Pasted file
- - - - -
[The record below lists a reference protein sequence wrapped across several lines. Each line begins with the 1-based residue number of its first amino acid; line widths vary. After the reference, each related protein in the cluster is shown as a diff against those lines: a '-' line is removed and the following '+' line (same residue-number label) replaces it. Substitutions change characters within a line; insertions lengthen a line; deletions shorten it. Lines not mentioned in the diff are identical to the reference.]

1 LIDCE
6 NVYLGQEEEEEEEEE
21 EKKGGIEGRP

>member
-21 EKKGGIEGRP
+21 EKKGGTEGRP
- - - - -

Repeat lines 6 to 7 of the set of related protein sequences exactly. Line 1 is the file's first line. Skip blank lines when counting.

-21 EKKGGIEGRP
+21 EKKGGTEGRP